US warns Turkish companies on Iran ties

August 20, 2010

Turkish companies that keep their relations with Iran in defiance of sanctions risk having all business ties with the United States severed, a US government delegation to Turkey has reportedly said.

“A team from the Treasury Department visited Turkey this week and discussed the new US legislation on the UN decision [to impose] sanctions against Iran,” Deborah Guido, the spokeswoman of the US embassy to Turkey, told the Hürriyet Daily News & Economic Review on Friday. “There are Turkish companies that want to do business with the United States and they should be aware of the latest law.”

Turkish daily Cumhuriyet reported on Friday that a US delegation was Ankara in order to discuss outcomes of the new US Iranian Sanctions Law, which was influenced by the United Nations Security Council’s view that “Iran is funding its arms through its energy sector.”

The law targets Iran’s energy sector and states that companies doing business with Iran will be blacklisted by the US and will be subject to sanctions.

Since the law binds third countries that have relations with Iran, Turkey also would be affected, the officials said.

According to the daily, “all companies investing in the Iranian energy sector above a certain amount will be on the US blacklist.”

Washington had led the international community into backing a fourth round of United Nations sanctions against Iran on June 9, cold-shouldering a Turkey-Brazil-brokered nuclear swap plan. The UN sanctions were followed by unilateral punitive measures imposed by the US and the European Union.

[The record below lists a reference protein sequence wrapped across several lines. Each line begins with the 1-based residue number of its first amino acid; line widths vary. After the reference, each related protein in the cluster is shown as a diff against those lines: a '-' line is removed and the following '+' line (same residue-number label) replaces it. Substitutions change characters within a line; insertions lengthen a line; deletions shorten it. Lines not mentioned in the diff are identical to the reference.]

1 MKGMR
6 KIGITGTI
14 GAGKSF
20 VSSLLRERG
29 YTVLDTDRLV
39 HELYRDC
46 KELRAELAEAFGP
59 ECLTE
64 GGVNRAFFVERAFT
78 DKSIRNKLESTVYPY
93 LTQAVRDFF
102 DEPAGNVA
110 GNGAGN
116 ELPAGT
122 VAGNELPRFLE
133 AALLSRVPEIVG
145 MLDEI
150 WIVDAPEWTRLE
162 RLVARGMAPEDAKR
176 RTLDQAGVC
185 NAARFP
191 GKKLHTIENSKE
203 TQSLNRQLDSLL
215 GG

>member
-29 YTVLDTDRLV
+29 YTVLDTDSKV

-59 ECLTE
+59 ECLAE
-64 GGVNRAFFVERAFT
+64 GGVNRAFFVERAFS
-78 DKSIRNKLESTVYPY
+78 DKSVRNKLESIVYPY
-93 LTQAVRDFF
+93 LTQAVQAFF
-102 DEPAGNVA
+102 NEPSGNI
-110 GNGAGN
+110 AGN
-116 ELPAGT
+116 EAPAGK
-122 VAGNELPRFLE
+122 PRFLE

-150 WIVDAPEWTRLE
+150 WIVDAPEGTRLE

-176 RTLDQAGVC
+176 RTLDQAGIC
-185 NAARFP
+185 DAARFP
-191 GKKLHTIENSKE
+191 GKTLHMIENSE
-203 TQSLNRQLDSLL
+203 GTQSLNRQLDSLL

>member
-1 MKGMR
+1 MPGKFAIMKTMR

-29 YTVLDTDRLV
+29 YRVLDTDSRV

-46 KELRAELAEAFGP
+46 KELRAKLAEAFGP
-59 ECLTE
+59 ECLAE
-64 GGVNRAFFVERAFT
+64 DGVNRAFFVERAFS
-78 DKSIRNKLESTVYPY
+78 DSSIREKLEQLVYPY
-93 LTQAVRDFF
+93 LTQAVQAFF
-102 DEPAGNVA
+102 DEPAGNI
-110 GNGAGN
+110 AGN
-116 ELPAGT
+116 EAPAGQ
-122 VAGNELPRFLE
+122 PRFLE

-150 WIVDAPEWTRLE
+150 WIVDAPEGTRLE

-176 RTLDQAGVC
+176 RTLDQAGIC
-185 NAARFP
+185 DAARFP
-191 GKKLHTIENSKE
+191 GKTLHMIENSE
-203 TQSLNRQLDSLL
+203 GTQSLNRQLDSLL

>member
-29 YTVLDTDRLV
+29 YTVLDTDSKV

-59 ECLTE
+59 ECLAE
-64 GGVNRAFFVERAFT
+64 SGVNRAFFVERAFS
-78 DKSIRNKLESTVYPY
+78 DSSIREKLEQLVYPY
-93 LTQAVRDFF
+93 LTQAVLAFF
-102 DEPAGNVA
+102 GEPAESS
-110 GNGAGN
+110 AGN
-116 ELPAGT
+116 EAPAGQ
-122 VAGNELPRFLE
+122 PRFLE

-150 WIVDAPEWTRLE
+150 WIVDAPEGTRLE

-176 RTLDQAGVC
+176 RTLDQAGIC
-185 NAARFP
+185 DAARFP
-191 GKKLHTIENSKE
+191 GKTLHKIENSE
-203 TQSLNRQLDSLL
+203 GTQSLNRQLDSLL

In addition to the sanctions threat, firms that continue relations with Iran risk losing all business connections with the United States. The sanctions will be carried out in nine areas, from import-export permits to credit opportunities.

The US has said that the banking sector, including government banks, must take action in order to put effective international pressure on Iran over its controversial nuclear program.

The US law, passed on July 1, contains a list of international private and state-owned banks – including Turkish banks – having connections with Iranian banks. These banks have been warned to cease money transfers to their Iranian counterparts or risk losing relations with the US.

The US has already rejected Turkish claims that enforcing sanctions on Iran would be difficult.

“Turkey is not the only neighbouring country doing business with Iran. These difficulties do not pertain only to Turkey. This is not a trade embargo. It is a controlled effort that will take time and energy and its legitimacy lies in UN decisions,” the U.S. said, according to Turkish daily Cumhuriyet.



About the author

Born August 3, 1960 in Monastir, Tunisia
Media career:
  • ABC News (Tunisia)
  • Bahrain Tribune
  • Gulf News
  • Bahrain Television News
Teaching career:
  • Monastir (Tunisia)
  • University of Bahrain
  • MA  Mass Communications, University of Leicester
  • BA  in English & US literature and studies, University of Tunis

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